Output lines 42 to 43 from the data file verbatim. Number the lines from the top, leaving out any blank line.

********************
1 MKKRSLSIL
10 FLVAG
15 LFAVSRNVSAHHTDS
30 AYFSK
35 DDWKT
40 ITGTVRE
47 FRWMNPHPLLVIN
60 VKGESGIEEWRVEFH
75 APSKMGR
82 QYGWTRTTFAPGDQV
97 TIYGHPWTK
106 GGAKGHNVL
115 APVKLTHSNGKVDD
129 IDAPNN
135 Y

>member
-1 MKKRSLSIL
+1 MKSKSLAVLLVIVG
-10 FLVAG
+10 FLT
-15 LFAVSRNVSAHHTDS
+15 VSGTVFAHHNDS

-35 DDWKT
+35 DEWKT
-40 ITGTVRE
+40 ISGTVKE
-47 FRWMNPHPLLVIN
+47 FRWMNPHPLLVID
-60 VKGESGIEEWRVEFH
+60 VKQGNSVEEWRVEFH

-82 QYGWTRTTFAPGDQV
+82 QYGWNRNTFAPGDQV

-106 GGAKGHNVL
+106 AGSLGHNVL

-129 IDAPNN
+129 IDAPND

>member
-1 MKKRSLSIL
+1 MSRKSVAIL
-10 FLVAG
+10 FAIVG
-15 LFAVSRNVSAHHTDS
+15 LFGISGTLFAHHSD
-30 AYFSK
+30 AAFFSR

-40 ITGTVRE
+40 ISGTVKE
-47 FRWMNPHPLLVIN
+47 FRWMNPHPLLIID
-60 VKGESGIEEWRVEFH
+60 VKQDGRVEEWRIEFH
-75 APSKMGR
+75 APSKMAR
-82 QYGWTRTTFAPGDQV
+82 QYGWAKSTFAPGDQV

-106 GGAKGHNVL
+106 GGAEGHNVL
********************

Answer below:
-15 LFAVSRNVSAHHTDS
+15 LFGISGTLFAHHSD